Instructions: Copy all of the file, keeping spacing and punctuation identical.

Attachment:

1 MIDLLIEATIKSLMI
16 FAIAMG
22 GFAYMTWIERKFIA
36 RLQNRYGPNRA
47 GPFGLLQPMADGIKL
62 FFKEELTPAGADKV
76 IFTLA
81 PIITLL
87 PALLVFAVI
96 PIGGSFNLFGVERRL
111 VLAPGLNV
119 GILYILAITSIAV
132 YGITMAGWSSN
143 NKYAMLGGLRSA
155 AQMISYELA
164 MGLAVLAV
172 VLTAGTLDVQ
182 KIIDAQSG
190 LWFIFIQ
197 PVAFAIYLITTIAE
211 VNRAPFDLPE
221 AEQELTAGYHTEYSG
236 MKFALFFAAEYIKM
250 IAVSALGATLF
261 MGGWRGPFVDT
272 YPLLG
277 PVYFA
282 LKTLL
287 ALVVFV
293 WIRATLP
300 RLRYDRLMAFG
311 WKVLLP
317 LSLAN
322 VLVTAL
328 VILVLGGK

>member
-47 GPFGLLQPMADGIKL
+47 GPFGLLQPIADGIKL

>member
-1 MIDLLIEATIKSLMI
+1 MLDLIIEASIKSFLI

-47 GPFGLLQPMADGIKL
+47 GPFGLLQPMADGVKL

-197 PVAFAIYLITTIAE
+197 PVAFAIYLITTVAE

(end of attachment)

1 MIDLLIEATIKSLMI
16 FAIAMG
22 GFAYMTWIERKFIA
36 RLQNRYGPNRA
47 GPFGLLQPMADGIKL
62 FFKEELTPAGADKV
76 IFTLA
81 PIITLL
87 PALLVFAVI
96 PIGGSFNLFGVERRL
111 VLAPGLNV
119 GILYILAITSIAV
132 YGITMAGWSSN
143 NKYAMLGGLRSA
155 AQMISYELA
164 MGLAVLAV
172 VLTAGTLDVQ
182 KIIDAQSG
190 LWFIFIQ
197 PVAFAIYLITTIAE
211 VNRAPFDLPE
221 AEQELTAGYHTEYSG
236 MKFALFFAAEYIKM
250 IAVSALGATLF
261 MGGWRGPFVDT
272 YPLLG
277 PVYFA
282 LKTLL
287 ALVVFV
293 WIRATLP
300 RLRYDRLMAFG
311 WKVLLP
317 LSLAN
322 VLVTAL
328 VILVLGGK

>member
-47 GPFGLLQPMADGIKL
+47 GPFGLLQPIADGIKL

>member
-1 MIDLLIEATIKSLMI
+1 MLDLIIEASIKSFLI

-47 GPFGLLQPMADGIKL
+47 GPFGLLQPMADGVKL

-197 PVAFAIYLITTIAE
+197 PVAFAIYLITTVAE